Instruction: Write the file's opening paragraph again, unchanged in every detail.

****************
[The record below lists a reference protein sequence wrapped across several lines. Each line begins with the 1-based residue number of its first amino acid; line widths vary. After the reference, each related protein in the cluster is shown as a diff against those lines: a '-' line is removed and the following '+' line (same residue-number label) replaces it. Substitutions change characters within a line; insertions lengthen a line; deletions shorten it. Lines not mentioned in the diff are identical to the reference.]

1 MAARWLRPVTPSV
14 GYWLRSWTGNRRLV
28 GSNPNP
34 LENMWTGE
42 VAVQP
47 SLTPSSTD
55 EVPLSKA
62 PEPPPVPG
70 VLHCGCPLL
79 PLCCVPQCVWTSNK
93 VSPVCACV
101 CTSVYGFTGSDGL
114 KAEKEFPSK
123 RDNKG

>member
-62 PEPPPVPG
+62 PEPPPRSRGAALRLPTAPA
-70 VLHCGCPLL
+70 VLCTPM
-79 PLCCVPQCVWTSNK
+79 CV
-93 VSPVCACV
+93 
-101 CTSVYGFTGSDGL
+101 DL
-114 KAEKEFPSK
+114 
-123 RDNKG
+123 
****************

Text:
[The record below lists a reference protein sequence wrapped across several lines. Each line begins with the 1-based residue number of its first amino acid; line widths vary. After the reference, each related protein in the cluster is shown as a diff against those lines: a '-' line is removed and the following '+' line (same residue-number label) replaces it. Substitutions change characters within a line; insertions lengthen a line; deletions shorten it. Lines not mentioned in the diff are identical to the reference.]